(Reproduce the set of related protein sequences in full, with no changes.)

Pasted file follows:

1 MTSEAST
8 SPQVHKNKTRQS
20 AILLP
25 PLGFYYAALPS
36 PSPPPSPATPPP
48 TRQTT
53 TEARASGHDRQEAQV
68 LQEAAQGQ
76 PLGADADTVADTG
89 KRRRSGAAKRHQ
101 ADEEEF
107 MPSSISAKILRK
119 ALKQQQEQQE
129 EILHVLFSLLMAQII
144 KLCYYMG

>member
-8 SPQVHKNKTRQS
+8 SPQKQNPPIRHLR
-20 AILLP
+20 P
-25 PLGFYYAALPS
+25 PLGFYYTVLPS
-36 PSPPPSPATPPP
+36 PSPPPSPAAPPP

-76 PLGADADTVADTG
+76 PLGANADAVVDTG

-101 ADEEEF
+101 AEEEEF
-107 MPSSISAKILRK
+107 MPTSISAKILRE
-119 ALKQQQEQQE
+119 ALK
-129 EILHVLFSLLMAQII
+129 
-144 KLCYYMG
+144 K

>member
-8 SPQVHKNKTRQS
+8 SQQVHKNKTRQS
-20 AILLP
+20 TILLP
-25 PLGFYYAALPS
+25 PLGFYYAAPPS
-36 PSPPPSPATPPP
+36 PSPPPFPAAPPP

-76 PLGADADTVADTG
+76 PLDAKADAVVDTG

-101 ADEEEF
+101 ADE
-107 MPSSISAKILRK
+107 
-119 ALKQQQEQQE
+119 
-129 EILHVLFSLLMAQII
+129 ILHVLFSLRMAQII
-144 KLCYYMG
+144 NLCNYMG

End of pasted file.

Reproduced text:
1 MTSEAST
8 SPQVHKNKTRQS
20 AILLP
25 PLGFYYAALPS
36 PSPPPSPATPPP
48 TRQTT
53 TEARASGHDRQEAQV
68 LQEAAQGQ
76 PLGADADTVADTG
89 KRRRSGAAKRHQ
101 ADEEEF
107 MPSSISAKILRK
119 ALKQQQEQQE
129 EILHVLFSLLMAQII
144 KLCYYMG

>member
-8 SPQVHKNKTRQS
+8 SPQKQNPPIRHLR
-20 AILLP
+20 P
-25 PLGFYYAALPS
+25 PLGFYYTVLPS
-36 PSPPPSPATPPP
+36 PSPPPSPAAPPP

-76 PLGADADTVADTG
+76 PLGANADAVVDTG

-101 ADEEEF
+101 AEEEEF
-107 MPSSISAKILRK
+107 MPTSISAKILRE
-119 ALKQQQEQQE
+119 ALK
-129 EILHVLFSLLMAQII
+129 
-144 KLCYYMG
+144 K

>member
-8 SPQVHKNKTRQS
+8 SQQVHKNKTRQS
-20 AILLP
+20 TILLP
-25 PLGFYYAALPS
+25 PLGFYYAAPPS
-36 PSPPPSPATPPP
+36 PSPPPFPAAPPP

-76 PLGADADTVADTG
+76 PLDAKADAVVDTG

-101 ADEEEF
+101 ADE
-107 MPSSISAKILRK
+107 
-119 ALKQQQEQQE
+119 
-129 EILHVLFSLLMAQII
+129 ILHVLFSLRMAQII
-144 KLCYYMG
+144 NLCNYMG